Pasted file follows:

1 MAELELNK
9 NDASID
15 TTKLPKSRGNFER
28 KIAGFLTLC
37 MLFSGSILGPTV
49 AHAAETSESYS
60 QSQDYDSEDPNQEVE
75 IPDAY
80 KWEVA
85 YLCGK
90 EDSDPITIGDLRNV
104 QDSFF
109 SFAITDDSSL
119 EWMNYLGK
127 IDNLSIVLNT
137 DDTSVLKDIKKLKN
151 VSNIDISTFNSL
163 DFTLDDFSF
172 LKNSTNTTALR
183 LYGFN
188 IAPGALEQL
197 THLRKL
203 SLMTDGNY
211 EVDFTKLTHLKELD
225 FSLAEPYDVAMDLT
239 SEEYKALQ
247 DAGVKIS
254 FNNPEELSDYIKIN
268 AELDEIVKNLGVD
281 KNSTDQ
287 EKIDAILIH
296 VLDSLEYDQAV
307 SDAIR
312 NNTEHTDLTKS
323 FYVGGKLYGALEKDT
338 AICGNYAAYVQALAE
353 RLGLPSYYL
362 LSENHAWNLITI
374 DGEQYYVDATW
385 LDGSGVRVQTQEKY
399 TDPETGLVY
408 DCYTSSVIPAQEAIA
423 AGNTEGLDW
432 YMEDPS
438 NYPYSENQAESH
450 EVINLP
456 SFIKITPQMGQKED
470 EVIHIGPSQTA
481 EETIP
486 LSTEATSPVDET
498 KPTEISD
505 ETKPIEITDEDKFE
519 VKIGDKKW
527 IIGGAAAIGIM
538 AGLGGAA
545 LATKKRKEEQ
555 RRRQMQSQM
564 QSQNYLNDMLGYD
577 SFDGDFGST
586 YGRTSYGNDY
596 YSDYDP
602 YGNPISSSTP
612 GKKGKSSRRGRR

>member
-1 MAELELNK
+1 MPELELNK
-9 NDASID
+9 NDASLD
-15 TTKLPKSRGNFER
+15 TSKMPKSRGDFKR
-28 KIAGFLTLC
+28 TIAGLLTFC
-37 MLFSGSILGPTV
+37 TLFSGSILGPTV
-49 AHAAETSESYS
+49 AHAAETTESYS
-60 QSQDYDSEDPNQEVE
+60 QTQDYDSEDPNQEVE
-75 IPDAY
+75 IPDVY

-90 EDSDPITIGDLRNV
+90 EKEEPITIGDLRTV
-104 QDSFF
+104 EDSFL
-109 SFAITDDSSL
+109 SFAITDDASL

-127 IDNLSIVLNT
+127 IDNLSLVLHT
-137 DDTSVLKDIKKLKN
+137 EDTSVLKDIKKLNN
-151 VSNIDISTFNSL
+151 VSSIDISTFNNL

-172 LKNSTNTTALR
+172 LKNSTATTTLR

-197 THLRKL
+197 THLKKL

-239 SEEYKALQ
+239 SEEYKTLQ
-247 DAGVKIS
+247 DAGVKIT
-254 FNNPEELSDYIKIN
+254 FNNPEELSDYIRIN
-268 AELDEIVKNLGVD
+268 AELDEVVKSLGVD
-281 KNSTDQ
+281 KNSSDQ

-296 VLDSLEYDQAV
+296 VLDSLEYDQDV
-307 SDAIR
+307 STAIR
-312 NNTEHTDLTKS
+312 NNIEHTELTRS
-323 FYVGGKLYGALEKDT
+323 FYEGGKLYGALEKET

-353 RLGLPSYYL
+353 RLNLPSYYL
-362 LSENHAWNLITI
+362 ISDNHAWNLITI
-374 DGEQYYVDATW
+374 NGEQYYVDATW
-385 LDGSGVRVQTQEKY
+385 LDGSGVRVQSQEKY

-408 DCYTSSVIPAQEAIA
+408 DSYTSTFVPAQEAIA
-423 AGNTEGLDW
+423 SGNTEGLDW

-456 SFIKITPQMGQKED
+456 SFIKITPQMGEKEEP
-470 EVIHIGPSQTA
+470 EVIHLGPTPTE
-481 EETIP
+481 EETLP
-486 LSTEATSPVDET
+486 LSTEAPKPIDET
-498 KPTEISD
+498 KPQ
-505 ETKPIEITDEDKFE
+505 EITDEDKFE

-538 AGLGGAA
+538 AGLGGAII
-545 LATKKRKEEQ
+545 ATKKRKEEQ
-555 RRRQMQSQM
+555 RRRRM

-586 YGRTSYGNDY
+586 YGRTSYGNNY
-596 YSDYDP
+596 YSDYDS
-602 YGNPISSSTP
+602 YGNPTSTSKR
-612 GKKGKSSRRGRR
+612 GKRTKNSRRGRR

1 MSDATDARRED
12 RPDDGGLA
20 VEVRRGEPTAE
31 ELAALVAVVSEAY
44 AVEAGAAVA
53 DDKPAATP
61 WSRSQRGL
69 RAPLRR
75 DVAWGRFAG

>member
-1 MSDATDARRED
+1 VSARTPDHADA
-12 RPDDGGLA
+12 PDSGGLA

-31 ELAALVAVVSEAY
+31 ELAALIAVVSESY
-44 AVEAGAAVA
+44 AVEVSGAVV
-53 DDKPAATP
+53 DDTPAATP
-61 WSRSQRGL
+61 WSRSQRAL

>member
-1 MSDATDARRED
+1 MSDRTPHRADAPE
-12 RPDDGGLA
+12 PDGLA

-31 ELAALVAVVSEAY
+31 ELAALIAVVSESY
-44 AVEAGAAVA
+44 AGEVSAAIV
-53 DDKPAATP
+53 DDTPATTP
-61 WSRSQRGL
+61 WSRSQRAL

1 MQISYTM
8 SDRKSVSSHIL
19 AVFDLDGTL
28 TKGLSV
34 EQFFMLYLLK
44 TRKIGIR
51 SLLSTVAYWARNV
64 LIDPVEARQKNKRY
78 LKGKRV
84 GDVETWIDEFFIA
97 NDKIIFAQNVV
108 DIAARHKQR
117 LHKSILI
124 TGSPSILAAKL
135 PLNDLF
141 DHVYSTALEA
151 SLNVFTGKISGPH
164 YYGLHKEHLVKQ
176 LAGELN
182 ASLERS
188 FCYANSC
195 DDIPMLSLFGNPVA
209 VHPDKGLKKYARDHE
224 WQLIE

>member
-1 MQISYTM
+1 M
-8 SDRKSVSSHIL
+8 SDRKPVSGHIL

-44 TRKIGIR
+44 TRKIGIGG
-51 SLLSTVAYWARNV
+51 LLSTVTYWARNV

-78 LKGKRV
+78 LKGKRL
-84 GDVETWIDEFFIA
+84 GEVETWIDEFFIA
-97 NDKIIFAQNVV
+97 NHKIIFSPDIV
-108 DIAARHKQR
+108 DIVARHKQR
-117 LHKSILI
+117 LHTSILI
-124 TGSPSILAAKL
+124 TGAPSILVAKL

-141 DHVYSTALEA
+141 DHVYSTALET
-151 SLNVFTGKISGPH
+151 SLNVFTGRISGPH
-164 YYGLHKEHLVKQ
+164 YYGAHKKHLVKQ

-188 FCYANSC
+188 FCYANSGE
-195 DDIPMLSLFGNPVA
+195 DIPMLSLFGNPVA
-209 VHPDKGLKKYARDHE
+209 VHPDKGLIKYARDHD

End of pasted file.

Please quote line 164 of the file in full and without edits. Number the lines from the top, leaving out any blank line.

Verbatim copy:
+1 VSARTPDHADA